Early last month, we noted that the decision in Luminant v. EPA suggested that the reach of the Supreme Court decision in Sackett is not unlimited. The Court of Appeals for the 5th Circuit agrees. In Belle Company v. Corps of Engineers, the Court ruled that a Corps Jurisdictional Determination, or JD, is not final agency action subject to judicial review.
That had always been the law, but the plaintiffs argued that Sackett changed the landscape. Not so, said the Court. The Court agreed that the JD was the “consummation of the Corps’s decisionmaking process.” However, the Court did not agree that the JD was an action “by which rights or obligations have been determined, or from which legal consequences will flow.”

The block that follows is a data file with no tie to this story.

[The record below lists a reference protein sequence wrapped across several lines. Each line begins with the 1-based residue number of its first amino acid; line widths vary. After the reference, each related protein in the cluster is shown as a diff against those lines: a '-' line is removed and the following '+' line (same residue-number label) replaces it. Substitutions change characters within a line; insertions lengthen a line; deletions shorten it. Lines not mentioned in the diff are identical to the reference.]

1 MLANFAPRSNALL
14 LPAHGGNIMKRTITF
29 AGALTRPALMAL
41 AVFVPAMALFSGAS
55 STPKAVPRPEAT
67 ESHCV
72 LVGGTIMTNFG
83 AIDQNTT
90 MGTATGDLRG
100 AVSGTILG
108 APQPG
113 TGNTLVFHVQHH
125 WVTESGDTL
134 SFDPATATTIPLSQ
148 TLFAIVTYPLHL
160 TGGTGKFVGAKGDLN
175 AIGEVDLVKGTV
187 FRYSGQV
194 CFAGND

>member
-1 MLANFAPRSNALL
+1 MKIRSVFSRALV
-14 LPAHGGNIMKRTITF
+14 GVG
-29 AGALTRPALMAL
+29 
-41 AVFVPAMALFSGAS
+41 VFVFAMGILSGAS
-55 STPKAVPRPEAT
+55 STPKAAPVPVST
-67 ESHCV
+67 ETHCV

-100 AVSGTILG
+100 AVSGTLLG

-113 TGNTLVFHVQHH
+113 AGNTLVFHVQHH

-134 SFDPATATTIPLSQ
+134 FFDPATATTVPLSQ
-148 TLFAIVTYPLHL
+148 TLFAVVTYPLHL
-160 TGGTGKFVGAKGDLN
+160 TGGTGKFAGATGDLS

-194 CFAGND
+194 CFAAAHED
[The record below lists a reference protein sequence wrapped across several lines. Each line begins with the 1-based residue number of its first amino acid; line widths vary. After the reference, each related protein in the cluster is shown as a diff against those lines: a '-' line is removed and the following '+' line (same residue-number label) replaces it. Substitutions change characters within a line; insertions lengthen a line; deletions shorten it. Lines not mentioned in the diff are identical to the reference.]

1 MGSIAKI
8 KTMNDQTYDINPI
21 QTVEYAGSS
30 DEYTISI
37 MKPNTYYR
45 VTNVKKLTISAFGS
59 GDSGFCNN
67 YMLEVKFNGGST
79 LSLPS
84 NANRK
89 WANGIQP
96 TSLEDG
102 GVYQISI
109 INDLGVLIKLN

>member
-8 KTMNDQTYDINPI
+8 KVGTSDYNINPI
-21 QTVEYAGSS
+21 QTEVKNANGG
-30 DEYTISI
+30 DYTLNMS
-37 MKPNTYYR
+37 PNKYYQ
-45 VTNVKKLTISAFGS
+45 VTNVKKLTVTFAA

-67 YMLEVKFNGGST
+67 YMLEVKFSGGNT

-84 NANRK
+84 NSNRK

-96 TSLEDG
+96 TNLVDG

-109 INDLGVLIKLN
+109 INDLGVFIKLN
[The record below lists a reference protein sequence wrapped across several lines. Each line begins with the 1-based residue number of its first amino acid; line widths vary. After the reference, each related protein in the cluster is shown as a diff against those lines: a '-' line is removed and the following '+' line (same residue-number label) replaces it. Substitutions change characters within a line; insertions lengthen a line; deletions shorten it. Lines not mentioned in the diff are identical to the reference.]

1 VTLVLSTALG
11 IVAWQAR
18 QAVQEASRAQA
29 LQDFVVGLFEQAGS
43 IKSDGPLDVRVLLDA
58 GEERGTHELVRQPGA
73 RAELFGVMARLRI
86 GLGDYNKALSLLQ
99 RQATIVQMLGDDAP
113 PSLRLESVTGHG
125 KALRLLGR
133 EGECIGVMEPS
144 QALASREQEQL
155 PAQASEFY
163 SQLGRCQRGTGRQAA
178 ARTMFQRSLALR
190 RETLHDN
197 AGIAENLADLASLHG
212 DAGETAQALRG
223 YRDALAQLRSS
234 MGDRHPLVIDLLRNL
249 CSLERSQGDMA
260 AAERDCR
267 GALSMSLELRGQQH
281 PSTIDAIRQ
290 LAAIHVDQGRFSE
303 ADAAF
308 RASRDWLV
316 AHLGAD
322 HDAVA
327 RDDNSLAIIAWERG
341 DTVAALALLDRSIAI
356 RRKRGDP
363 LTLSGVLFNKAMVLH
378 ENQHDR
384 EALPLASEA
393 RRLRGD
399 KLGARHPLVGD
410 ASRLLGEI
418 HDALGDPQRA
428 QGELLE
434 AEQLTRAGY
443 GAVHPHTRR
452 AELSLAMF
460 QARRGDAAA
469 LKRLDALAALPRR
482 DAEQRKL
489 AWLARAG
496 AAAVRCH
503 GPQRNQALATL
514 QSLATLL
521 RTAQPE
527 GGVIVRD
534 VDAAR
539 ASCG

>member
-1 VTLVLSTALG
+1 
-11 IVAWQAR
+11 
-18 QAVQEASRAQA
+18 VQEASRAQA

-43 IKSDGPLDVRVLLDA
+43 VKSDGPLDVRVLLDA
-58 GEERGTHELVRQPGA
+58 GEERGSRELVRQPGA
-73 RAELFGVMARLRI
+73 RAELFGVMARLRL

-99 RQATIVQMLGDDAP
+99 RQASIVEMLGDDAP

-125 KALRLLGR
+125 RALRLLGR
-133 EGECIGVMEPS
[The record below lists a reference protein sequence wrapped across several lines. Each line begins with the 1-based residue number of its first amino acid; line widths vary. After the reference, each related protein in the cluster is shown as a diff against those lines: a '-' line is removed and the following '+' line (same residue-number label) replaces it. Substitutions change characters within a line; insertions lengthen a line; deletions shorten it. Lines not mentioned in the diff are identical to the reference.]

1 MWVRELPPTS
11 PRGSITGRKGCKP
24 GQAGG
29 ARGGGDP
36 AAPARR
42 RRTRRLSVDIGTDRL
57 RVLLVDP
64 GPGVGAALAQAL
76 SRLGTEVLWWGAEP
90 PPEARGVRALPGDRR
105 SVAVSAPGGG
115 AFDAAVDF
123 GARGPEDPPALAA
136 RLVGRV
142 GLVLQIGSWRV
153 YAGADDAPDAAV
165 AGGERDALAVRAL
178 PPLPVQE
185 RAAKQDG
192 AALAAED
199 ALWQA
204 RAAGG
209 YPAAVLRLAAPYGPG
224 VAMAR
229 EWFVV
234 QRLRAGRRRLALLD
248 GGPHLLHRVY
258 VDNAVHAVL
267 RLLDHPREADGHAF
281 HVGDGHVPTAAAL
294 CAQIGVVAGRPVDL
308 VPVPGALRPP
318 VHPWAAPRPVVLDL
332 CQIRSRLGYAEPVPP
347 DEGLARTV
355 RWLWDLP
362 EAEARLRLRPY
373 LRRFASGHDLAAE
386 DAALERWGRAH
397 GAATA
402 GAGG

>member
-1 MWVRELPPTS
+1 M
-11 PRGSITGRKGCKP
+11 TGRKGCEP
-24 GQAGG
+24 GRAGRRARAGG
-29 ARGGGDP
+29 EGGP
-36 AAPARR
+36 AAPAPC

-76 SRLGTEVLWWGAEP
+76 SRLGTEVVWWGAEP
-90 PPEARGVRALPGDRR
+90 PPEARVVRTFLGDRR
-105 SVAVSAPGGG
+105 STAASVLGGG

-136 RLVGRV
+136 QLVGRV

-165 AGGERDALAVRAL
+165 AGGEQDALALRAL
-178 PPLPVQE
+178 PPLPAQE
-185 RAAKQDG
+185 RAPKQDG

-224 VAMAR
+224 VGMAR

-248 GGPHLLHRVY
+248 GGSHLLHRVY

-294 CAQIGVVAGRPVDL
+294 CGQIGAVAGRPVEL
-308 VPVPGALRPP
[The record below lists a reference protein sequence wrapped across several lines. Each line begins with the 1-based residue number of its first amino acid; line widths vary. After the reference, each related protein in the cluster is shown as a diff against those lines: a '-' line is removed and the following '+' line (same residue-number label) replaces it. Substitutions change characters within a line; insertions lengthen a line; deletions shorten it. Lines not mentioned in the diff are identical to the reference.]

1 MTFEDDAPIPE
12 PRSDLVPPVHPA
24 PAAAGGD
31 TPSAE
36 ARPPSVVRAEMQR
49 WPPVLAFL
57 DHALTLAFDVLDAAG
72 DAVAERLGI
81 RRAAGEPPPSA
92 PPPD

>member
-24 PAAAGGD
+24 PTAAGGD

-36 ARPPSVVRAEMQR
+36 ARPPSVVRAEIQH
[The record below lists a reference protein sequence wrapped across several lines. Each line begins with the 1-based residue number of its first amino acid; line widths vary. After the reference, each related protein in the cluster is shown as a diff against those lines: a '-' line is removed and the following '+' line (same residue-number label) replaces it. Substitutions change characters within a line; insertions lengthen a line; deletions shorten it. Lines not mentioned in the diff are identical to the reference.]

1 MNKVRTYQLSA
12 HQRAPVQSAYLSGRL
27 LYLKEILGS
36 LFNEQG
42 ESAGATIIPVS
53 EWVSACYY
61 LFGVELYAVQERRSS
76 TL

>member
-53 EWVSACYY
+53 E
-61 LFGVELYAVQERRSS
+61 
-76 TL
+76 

Why not? The Court gave four reasons. The compliance order in Sackett:
• “independently imposed legal obligations because it order the Sacketts promptly to restore their property…. By contrast, the JD … does not oblige Belle to do or refrain from doing anything….”
• exposed the Sacketts to penalties, whereas the JD “erects no penalty scheme.”
• “severely limited the Sacketts’ ability to obtain a 404 permit. The JD had no such impact.
• determined that the Sacketts had in fact already violated the CWA. The JD, on the other hand, did not find that Belle had violated the CWA.
Finally, the Court also noted that allowing judicial review of JDs would have the perverse incentive of discouraging the Corps from issuing them and thus:
would undermine the system through which property owners can ascertain their rights and evaluate their options with regard to their properties before they are subject to compliance orders and enforcement actions for violations of the CWA.
Case over. A perhaps shocking win for common sense. Sackett remains important, but not every administrative decision is reviewable just because it may affect private behavior.